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Tuesday, May 20, 2008

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A centrifugal pump feeding liquid to a heat exchanger located downstream. Check valve is provided between pump and heat exchanger to avoid back flow damaging the pump impeller. As the heat exchanger design pressure is lower than the pump shut-in pressure, A pressure relieve valve (PRV) is provided just upstream of the heat exchanger to avoid overpressure during pump shut-in condition. A shutdown valve (SDV) is located downstream of the heat exchanger for system isolation purpose. Both heat exchanger and SDV are located at one deck (~ 10m) higher than the pump. In the event of system shutdown, the Emergency Shutdown System (ESD) will initiate shut close of SDV and pump stop. Above arrangement is pretty standard in Chemical plant or Oil & gas plant.

When the system is commissioned and put under operation, everything run smooth. Nevertheless, the PRV open and slam close whenever the system shutdown. What was the problem ?


Why PRV passing during shutdown?
After some level of analysis, the following were postulated :

i) Whenever the system (pump & SDV) shutdown, the closure of SDV and lead to incompressible liquid back flow to check valve (in wave motion). The check valve slam (ordinary check valve) and lead to forword wave . The forward and backward wave would subsequently lead to pressure spike in the line and resulting opening of PRV. Read "How to predict Check Valve Slam ?" to get more insight into how ordinary check valve lead to pressure spike.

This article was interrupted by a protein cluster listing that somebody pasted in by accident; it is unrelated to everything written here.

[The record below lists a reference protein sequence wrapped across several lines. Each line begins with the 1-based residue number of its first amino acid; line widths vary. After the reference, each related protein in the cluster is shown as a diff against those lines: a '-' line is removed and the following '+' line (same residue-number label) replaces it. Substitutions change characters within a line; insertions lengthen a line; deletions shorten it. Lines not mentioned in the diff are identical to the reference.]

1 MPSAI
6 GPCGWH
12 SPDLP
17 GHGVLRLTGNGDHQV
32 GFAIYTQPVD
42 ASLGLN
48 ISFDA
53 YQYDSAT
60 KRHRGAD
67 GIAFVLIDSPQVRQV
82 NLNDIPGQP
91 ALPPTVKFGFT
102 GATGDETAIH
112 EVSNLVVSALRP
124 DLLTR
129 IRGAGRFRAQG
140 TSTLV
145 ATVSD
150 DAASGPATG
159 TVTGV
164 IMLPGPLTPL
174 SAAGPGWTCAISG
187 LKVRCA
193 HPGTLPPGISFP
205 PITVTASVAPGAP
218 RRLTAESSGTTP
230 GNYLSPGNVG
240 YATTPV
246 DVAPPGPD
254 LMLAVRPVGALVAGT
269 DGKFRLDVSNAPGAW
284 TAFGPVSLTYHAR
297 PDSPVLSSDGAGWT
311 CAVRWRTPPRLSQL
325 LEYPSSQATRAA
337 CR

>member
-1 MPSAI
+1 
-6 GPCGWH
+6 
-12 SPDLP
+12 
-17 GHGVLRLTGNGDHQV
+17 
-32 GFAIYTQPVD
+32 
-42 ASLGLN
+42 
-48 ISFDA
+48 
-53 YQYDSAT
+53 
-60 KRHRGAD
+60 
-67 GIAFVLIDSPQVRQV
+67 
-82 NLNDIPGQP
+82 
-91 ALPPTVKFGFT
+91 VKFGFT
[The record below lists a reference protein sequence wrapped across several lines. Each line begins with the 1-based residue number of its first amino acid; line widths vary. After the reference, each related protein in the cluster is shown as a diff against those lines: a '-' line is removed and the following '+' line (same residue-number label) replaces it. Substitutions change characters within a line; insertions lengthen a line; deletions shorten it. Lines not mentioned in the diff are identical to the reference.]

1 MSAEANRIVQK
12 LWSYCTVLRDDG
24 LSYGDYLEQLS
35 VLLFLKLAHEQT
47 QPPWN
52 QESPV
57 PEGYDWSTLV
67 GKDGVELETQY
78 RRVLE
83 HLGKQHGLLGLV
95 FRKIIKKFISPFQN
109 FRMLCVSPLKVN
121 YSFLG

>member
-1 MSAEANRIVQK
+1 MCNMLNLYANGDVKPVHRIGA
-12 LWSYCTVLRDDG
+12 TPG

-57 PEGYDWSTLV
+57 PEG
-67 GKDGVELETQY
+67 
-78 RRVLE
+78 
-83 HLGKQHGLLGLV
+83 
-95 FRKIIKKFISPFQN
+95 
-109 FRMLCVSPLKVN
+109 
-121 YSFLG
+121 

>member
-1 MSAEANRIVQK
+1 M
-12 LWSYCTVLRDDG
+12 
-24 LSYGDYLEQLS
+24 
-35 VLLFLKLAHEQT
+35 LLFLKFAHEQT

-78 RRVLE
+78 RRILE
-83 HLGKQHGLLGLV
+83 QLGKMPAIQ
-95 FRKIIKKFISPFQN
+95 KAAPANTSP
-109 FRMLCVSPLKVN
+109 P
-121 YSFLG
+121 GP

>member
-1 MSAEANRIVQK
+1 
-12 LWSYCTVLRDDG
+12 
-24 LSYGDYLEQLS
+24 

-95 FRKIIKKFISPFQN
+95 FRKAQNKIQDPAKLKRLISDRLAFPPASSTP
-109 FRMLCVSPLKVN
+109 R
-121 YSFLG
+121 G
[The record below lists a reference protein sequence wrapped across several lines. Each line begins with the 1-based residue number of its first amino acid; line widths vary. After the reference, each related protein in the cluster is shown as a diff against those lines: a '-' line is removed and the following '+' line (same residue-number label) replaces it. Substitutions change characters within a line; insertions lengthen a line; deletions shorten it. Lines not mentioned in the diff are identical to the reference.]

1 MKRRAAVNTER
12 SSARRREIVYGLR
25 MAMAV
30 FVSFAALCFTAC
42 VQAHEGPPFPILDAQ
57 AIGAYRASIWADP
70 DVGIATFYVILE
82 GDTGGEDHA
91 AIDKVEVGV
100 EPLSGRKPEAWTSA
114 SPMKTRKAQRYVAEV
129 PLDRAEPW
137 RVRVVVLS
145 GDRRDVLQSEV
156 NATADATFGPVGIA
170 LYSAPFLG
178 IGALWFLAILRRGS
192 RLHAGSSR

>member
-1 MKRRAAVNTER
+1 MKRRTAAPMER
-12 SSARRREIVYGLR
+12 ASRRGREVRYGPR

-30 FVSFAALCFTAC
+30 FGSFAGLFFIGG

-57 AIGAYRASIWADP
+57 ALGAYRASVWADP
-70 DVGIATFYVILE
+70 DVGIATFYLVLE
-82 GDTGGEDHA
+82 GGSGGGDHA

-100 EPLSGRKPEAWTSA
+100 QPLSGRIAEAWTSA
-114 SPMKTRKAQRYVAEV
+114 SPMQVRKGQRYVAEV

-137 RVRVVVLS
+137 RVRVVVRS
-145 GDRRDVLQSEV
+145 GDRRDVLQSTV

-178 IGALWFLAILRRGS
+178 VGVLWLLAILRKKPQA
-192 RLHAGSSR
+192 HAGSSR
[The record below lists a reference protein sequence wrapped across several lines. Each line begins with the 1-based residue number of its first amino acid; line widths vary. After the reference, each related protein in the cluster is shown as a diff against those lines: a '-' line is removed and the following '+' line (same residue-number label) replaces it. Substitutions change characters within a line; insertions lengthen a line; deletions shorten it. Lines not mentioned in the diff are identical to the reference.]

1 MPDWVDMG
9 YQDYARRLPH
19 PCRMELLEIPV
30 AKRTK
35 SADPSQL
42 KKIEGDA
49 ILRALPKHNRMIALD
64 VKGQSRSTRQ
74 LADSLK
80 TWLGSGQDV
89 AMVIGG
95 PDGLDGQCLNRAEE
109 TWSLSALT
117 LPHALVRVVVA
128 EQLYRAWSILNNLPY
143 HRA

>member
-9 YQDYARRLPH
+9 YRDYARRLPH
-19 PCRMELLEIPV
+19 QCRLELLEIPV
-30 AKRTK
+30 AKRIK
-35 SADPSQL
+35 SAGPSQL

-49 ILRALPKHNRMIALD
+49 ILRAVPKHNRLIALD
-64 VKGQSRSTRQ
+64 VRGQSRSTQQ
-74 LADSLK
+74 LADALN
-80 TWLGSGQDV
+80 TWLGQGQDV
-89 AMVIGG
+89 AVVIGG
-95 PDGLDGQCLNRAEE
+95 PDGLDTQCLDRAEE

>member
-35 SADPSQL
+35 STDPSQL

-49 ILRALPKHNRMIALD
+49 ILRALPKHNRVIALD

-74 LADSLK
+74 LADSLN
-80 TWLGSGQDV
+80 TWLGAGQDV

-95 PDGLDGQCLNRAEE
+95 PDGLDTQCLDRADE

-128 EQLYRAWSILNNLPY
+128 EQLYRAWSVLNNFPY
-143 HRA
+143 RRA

ii) As the heat exchanger and SDV is located ~ 10m above the pump & check valve, whenever the pump stop and check valve closure, liquid column would induce back flow and further increase the pressure spike.

iii) Pump rotate in forward direction would have substantial inertial and take longer time from full speed to zero speed. However, SDV would have much shorter closing time from full open to full close position. Apart from pressure spike caused by the ordinary check valve & SDV, the reducing forward flow would further increase the potential of pressure spike.

All aboves lead to pressure spike and potential lifting PRV.


How to avoid ?
Few approaches may be considered to minimize / avoid above situation :

a) Conduct surge analysis and check the potential of pressure spike

b) Use Non-Slam Check valve (if requried). Read "How to predict Check Valve Slam ?"

c) Increase SDV closing time. Read "Maximum Allowable Time from Shutdown Initiation to SDV Fully Closed" for maximum SDV closing time.

d) Use surge suppressor.

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posted by Webworm, 1:46 PM

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